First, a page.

With summer vacation in full swing, parents are doing everything they can to help prevent the dreaded 'summer slide.' We've been told for decades that children who don't participate in brain-boosting and learning activities over the summer are at risk of losing many of the math, reading, and other academic skills they learned over the school year. Parents have been told that if they allow their kids to sleep in and play video games, go swimming or simply hang out with their friends all summer long without working on their summer math packet or adding books to their reading log, they're going to lose some of the knowledge they worked so hard to obtain during the school year.
Although there is research to support the theory that children who don't participate in learning activities over the summer will lose some of the skills they learned throughout the school year, University of Texas professor and researcher Paul T. von Hippel thinks we may be overexaggerating the loss. Hippel explains in an article for EducationNext that while he used to be a big believer in summer learning, his "belief has been shaken."
"I’m no longer sure that the average child loses months of skills each year, and I doubt that summer learning loss contributes much to the achievement gap in ninth grade," Hippel writes. He points out that one of the most famous studies to indicate the loss of knowledge over summer vacation — the Beginning School Study — is now over thirty years old. He criticizes the use of the study as a research model in more recent publications, questioning why more current studies, like the federal Early Childhood Longitudinal Study, aren't being referenced more. That study looked at a nationally represented sample of kindergarten students in both public and private schools across the United States for the class of 2010–11. The study was asked to estimate the gap in reading skills between those in low-income schools and those in higher income schools. "The gap barely changed between the start of kindergarten and the end of second grade. There is no sign of the gap growing during summer vacations."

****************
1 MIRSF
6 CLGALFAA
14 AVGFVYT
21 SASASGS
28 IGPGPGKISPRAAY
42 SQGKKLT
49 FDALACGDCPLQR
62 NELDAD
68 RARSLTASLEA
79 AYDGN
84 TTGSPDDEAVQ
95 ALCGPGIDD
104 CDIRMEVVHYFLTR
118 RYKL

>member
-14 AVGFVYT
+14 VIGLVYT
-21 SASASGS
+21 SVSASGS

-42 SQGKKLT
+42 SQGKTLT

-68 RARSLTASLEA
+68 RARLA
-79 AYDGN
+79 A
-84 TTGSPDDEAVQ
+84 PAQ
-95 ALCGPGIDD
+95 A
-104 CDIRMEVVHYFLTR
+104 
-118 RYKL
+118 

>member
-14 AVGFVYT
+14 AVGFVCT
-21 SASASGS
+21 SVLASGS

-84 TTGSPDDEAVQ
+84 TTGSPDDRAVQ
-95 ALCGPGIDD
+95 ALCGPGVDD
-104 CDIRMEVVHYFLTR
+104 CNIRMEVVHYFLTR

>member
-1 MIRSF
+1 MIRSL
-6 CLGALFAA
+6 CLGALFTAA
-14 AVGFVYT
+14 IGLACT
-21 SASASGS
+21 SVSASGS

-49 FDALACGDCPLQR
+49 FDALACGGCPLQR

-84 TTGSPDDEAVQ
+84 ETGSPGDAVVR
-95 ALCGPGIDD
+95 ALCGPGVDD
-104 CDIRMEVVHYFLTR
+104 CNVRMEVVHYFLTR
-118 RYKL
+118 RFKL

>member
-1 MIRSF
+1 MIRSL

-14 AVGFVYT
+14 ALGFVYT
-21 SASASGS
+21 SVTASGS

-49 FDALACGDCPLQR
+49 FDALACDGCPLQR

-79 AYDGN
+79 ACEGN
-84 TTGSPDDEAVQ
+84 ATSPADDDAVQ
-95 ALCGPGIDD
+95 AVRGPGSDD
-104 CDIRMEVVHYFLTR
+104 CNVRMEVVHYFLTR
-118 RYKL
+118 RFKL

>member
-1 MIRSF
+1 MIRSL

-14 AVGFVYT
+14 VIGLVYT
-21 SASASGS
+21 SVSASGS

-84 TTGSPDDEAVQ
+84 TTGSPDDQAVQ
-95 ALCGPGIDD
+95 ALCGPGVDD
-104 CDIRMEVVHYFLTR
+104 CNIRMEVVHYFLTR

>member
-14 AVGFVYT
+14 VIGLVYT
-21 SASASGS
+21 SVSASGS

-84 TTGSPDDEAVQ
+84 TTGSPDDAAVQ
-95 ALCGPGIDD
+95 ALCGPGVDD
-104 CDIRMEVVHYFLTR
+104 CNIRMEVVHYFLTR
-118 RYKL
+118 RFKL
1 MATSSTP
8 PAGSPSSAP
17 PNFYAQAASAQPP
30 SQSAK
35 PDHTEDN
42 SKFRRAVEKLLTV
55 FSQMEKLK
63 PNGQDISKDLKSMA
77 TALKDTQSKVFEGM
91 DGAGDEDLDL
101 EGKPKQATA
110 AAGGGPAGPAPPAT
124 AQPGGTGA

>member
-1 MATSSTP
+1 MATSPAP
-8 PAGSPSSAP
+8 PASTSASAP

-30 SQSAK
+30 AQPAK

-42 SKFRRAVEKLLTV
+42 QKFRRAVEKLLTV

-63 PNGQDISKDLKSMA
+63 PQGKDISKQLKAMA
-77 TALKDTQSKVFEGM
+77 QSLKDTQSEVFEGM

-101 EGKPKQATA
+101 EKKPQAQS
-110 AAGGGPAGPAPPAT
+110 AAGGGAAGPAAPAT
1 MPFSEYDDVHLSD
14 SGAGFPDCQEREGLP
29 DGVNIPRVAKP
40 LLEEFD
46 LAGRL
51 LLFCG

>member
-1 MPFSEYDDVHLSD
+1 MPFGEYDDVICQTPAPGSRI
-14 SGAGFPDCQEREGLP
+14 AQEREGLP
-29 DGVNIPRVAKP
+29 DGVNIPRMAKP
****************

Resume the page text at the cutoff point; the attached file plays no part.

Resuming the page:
Hippel believes that the reason for the discrepancy in the results of the studies is more about how the studies are conducted than how the behavior of children has changed. "Many of us—parents, teachers, politicians, even most researchers—take standardized test scores at face value; we interpret scores as though they reflected children’s skills neutrally, like a mirror. But in the 1980s, some scores could give a misleading reflection, like a fun-house mirror. Scores from the 1980s got children in more or less the right order, with more-advanced students ahead of less-advanced kids. But they distorted the distances between children, making some gaps look larger or smaller than they were."
So, while Hippel suggests that parents need not worry so much about the dreaded 'summer slide,' summer does give kids who are a bit behind on their studies the perfect opportunity to catch up. "There is one result that replicates consistently across every test that I’ve ever looked at," Hippel writes. "It’s so obvious that it’s easy to overlook, but it’s still important: nearly all children, no matter how advantaged, learn much more slowly during summer vacations than they do during the school years. That means that every summer offers children who are behind a chance to catch up. In other words, even if gaps don’t grow much during summer vacations, summer vacations still offer a chance to shrink them."
It seems that summer vacation is the perfect time to give your kids the much-needed break they deserve, but it wouldn't hurt to throw in a few educational opportunities and day trips every now and then either.